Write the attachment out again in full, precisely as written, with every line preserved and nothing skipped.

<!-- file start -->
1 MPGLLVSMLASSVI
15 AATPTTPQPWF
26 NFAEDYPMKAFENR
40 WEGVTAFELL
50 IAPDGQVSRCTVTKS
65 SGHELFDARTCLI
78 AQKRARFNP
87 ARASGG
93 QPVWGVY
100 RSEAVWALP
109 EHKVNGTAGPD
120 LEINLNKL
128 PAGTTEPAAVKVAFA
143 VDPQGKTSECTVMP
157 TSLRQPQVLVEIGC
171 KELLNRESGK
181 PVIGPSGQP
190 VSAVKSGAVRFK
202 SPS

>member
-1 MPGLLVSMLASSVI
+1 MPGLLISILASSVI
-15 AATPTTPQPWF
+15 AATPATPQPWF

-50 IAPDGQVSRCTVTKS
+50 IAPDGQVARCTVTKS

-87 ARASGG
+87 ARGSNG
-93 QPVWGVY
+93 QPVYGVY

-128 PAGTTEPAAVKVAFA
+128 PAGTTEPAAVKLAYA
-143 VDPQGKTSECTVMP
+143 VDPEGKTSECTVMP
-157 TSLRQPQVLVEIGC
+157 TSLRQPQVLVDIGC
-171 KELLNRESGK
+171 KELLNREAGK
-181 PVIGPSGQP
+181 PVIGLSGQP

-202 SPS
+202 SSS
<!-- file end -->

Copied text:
1 MPGLLVSMLASSVI
15 AATPTTPQPWF
26 NFAEDYPMKAFENR
40 WEGVTAFELL
50 IAPDGQVSRCTVTKS
65 SGHELFDARTCLI
78 AQKRARFNP
87 ARASGG
93 QPVWGVY
100 RSEAVWALP
109 EHKVNGTAGPD
120 LEINLNKL
128 PAGTTEPAAVKVAFA
143 VDPQGKTSECTVMP
157 TSLRQPQVLVEIGC
171 KELLNRESGK
181 PVIGPSGQP
190 VSAVKSGAVRFK
202 SPS

>member
-1 MPGLLVSMLASSVI
+1 MPGLLISILASSVI
-15 AATPTTPQPWF
+15 AATPATPQPWF

-50 IAPDGQVSRCTVTKS
+50 IAPDGQVARCTVTKS

-87 ARASGG
+87 ARGSNG
-93 QPVWGVY
+93 QPVYGVY

-128 PAGTTEPAAVKVAFA
+128 PAGTTEPAAVKLAYA
-143 VDPQGKTSECTVMP
+143 VDPEGKTSECTVMP
-157 TSLRQPQVLVEIGC
+157 TSLRQPQVLVDIGC
-171 KELLNRESGK
+171 KELLNREAGK
-181 PVIGPSGQP
+181 PVIGLSGQP

-202 SPS
+202 SSS